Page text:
Leave it to my mother-in-law to have some condition that is rare and potentially life-threatening. Among other things, now she tells us she has something called spondylolysis of the neck. She says the doctor told her there have only been 100 cases of this on the whole earth. Does this ring true? It sounds so made up. And what is the problem, anyway?
To answer your first question, it is true that only 100 cases of cervical spondylolysis have ever been reported in the entire world since it was first diagnosed by X-rays back in 1946.
To answer your second question, what is cervical spondylolysis? Cervical refers to the neck or upper portion of the spine. Spondylolysis tells us there is a defect or deformity of some kind. In the lumbar spine (low back), spondylolysis means there is a fracture in the pedicle, a supporting column of bone. In the cervical spine, spondylolysis describes a cleft or place where the bone doesn't meet in the middle.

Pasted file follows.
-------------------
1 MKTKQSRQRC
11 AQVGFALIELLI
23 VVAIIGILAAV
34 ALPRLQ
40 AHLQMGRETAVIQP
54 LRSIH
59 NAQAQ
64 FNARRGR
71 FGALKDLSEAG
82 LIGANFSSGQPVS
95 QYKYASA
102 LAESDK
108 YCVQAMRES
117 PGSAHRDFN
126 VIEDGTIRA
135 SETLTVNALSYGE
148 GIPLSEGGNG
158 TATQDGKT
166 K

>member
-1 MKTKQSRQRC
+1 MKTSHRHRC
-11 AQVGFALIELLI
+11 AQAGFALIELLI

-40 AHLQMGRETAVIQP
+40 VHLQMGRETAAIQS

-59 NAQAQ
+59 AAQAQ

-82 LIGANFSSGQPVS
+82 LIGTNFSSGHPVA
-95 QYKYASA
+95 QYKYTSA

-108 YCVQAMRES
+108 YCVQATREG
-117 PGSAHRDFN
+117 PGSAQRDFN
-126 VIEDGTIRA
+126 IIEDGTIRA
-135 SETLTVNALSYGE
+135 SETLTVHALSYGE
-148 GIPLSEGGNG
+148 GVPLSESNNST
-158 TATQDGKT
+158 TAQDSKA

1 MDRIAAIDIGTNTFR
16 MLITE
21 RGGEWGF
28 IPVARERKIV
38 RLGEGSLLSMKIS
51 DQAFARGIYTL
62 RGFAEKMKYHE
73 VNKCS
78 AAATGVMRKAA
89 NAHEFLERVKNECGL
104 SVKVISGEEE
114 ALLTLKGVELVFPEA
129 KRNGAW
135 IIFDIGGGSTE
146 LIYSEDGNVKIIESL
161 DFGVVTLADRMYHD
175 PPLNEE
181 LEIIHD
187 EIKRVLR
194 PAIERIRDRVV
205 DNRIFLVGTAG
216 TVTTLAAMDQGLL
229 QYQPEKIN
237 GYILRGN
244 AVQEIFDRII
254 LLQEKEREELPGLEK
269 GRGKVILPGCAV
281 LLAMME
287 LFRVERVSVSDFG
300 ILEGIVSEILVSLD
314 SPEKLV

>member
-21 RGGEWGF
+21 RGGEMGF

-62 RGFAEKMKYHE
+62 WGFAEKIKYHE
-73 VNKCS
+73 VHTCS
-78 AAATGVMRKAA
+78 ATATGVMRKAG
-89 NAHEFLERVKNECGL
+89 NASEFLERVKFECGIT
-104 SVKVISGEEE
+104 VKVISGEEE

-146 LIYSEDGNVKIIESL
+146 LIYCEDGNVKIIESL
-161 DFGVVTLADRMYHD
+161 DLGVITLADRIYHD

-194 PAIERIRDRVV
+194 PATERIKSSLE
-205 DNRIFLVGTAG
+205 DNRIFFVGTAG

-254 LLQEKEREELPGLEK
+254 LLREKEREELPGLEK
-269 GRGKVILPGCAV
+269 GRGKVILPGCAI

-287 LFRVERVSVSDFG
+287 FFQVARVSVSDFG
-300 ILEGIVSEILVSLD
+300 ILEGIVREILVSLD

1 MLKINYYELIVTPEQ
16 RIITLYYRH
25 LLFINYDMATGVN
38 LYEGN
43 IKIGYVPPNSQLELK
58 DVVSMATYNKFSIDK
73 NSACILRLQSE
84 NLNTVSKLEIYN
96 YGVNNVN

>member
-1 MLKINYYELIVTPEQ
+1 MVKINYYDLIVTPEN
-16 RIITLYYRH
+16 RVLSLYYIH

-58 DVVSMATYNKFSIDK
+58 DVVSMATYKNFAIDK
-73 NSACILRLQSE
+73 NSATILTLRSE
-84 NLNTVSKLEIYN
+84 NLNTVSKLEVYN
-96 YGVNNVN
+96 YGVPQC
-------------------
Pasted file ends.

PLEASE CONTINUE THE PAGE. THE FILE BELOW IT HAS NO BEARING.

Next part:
Cervical spondylolysis occurs where the upper or superior facet (spinal) joint meets the lower or inferior facet joint. This defect occurs most often at the C6 segment and is usually present on both sides (bilateral). The disruption in the bone bilaterally results in a forward migration or movement of the affected vertebra over the intact vertebral bone below.
Any time a vertebral body shifts forward, it pulls on the spinal cord and spinal nerve roots causing neck and/or arm pain and neurologic symptoms such as numbness and tingling or even paralysis. When the bone is disconnected in this way, instability of the spine is a major concern. Because of the risk of permanent paralysis, treatment to stabilize the spine is important.
Poong Gee Ahn, MD, et al. Cervical Spondylolysis. In Spine. February 1, 2010. Vol. 35. No. 3. Pp. E80-E83.
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